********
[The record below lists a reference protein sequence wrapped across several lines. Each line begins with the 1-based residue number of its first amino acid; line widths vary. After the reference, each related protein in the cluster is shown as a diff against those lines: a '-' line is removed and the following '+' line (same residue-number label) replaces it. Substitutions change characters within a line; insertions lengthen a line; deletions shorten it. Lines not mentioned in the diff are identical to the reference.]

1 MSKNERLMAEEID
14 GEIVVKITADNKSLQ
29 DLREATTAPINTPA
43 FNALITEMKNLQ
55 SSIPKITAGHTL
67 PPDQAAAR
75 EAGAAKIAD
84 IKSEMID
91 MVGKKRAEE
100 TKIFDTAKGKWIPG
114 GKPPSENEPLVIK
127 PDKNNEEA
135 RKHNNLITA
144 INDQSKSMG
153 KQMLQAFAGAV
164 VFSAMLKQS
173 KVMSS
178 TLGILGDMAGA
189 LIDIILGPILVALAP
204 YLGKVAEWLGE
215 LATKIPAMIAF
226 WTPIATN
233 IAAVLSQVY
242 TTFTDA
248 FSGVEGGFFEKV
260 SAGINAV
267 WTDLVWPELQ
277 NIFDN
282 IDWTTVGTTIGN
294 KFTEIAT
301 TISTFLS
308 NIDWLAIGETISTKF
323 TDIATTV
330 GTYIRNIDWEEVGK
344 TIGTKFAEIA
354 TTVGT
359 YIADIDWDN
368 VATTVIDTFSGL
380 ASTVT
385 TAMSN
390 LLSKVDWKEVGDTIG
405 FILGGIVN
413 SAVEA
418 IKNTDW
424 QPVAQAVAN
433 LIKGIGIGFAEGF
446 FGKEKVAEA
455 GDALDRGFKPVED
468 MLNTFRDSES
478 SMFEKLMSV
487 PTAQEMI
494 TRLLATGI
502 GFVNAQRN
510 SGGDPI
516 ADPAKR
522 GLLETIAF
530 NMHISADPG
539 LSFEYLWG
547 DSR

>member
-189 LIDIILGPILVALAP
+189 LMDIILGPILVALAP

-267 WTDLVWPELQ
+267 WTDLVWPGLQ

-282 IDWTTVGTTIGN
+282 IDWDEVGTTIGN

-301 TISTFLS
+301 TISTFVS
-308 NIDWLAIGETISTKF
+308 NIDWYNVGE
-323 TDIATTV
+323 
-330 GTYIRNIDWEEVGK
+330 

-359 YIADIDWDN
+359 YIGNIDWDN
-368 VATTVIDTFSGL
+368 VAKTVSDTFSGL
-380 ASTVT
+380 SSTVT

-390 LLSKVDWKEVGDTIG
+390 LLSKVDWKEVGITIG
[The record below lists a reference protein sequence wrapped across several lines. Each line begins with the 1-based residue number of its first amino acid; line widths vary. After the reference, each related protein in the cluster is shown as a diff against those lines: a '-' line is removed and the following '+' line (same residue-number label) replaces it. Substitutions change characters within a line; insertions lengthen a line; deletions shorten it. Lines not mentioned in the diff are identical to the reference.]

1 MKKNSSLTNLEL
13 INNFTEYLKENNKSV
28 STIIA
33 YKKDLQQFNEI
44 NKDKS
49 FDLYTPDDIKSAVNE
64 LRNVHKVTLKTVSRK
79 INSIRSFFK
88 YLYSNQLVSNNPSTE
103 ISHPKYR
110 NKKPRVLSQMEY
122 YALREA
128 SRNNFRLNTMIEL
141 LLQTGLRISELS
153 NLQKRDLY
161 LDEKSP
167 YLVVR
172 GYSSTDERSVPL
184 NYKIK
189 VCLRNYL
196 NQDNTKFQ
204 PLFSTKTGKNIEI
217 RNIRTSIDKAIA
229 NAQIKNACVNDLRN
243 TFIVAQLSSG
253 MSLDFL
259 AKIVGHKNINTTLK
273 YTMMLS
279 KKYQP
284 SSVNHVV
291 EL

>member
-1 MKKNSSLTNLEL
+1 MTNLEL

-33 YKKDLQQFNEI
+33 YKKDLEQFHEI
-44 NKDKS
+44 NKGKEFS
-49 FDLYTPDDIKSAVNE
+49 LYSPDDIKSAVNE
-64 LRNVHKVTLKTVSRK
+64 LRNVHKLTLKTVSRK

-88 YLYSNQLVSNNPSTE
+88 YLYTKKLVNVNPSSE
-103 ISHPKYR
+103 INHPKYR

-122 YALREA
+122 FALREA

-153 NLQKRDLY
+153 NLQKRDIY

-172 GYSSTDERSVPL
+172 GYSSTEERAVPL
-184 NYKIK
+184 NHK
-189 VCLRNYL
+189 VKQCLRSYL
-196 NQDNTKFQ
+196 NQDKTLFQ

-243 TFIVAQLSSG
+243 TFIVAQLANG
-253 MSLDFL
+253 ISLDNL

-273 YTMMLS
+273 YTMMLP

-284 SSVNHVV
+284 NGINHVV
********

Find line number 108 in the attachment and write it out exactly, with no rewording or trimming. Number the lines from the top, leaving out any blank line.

229 NAQIKNACVNDLRN